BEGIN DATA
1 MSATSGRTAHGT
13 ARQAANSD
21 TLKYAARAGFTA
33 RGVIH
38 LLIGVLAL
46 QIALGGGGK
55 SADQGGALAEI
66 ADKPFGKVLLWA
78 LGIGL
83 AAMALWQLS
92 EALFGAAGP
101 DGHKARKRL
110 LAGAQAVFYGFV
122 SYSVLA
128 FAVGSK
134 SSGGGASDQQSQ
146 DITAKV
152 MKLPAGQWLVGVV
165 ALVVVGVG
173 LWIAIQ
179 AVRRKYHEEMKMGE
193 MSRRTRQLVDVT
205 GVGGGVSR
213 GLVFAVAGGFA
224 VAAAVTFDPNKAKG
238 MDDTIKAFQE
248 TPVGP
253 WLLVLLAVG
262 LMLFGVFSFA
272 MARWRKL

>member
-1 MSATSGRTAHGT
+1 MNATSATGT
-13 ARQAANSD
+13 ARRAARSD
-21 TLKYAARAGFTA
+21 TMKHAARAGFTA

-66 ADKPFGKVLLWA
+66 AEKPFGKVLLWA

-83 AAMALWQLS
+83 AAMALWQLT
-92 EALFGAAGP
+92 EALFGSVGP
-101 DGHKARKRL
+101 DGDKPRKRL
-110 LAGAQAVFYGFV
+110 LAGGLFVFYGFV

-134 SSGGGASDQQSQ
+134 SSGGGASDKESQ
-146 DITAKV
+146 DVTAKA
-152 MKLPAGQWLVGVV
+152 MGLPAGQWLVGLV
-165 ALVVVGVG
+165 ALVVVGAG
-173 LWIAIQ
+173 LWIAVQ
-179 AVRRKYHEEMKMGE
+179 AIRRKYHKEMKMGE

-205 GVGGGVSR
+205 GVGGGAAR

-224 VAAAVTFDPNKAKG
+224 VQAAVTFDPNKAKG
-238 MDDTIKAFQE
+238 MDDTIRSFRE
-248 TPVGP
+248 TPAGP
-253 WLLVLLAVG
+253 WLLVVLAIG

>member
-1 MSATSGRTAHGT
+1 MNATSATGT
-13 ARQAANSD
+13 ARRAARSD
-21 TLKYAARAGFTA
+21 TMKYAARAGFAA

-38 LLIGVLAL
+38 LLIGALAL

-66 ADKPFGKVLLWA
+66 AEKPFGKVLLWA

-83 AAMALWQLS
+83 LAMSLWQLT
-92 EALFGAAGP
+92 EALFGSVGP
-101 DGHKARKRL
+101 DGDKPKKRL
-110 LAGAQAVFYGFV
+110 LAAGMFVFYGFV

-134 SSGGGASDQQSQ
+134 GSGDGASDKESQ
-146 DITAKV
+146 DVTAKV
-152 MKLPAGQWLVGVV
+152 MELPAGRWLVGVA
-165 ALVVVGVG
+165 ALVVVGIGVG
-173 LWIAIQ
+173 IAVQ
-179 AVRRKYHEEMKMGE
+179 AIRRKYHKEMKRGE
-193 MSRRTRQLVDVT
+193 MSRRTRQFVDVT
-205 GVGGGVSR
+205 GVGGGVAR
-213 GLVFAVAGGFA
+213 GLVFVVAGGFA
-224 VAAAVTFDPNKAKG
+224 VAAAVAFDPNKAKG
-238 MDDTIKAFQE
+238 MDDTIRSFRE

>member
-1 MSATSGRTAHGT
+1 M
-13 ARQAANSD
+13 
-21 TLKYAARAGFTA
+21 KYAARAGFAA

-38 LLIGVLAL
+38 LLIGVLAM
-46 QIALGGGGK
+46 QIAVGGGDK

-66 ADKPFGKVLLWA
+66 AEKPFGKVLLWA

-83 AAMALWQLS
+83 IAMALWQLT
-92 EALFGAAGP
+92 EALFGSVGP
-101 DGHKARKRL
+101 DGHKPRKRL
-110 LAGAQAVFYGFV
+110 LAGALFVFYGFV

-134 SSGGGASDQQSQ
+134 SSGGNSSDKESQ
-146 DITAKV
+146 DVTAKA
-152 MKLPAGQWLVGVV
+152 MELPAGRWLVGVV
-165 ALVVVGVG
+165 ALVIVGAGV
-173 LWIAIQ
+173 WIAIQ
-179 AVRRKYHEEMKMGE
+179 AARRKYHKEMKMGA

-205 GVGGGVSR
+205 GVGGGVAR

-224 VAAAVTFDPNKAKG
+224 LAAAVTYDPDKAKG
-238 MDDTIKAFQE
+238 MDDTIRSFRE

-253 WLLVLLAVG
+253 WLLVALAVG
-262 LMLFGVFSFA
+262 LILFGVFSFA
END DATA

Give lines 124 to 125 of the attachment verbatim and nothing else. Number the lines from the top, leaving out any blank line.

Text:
-83 AAMALWQLS
+83 IAMALWQLT